Taking two previously instigated projects as their starting point, Makishi and Shimada collaborated for the very first time during Louder Than Bombs. Considering the legacies of Hiroshima and Pearl Harbour, the artists developed a live project reflecting their shared fascinations with the parallels, ironies and complex histories of political, cultural and sexual relations between Japan and the U.S.

When I Fell For You, I Fell Like the Bomb/Sleeping With Your Enemy comprised a series of participatory workshops and installations, including a sushi-rolling demonstration by Shimada exploring global perspectives on cultural hybridity and difference, and a creativity workshop by Makishi.

The residency concluded with a collaborative, ‘post-apocalyptical’ performance piece, entitled The Last Chance Cabaret, fusing music, installation and live performance.

Special thanks to Vick Ryder and Alex White

Louder Than Bombs: Present

Ansuman Biswas

Week 4

“What is there left to give? What do we share now? My gift is the present.” Ansuman Biswas

Gifts can be powerful social binders, but today aid is big business and can be a balm for post-colonial guilt and a lubricant for a post-industrial economy, where poverty and luxury have shifting definitions. Charity can be highly performative; played out in Live Aid, Red Nose Day, Children in Need, and the adoption of third-world babies by Hollywood A-listers.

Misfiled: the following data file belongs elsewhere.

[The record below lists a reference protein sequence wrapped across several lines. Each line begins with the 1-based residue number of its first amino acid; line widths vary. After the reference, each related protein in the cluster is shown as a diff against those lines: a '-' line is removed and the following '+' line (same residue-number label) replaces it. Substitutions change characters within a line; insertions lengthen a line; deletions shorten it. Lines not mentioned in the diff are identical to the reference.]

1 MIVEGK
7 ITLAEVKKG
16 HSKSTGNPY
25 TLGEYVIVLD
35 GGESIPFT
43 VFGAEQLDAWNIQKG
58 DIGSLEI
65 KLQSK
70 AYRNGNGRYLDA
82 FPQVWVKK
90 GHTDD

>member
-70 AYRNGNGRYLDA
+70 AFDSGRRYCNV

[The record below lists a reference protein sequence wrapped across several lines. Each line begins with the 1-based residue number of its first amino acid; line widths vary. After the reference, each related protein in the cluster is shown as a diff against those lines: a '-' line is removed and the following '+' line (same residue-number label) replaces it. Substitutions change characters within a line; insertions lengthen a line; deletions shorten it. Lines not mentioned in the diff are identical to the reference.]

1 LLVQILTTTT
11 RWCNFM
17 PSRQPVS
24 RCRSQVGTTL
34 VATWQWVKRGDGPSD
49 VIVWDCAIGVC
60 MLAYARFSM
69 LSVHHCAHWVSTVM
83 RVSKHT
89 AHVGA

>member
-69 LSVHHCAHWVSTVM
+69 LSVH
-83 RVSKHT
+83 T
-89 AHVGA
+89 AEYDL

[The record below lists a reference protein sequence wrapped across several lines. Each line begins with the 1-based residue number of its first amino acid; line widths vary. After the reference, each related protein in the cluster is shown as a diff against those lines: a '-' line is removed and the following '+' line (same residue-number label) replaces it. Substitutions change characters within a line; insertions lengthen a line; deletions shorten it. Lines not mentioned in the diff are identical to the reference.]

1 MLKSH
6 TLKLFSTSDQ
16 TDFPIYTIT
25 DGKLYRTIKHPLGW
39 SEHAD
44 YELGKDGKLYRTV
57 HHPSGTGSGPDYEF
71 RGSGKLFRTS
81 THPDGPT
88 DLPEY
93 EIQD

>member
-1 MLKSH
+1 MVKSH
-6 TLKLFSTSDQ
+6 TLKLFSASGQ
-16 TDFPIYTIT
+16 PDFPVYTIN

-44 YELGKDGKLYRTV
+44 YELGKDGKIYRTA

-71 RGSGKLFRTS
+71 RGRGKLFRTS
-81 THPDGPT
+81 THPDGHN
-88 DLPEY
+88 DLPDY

Dedicated to investigating the shifting social definitions of poverty and luxury in a post-industrial economy, for his residency, Ansuman Biswas entered the gallery with nothing – no food, no water, no clothing. He remained in the space for one week, throughout which audiences were welcome to bring to him whatever they thought he might need or want. A web camera was installed in the gallery, providing a 24-hour live view of Biswas’ activities on his website.

A steady stream of visitors throughout the course of the week gifted the artist with an array of both practical and novelty items, in addition to their time, conversation and company, engaging in lively dialogue with Biswas.

The week culminated with a performance piece in which visitors were given an opportunity to collaborate in the use of everything that had been gifted to the artist, after which he symbolically shed all his possessions and left the gallery, just as he had entered, with nothing.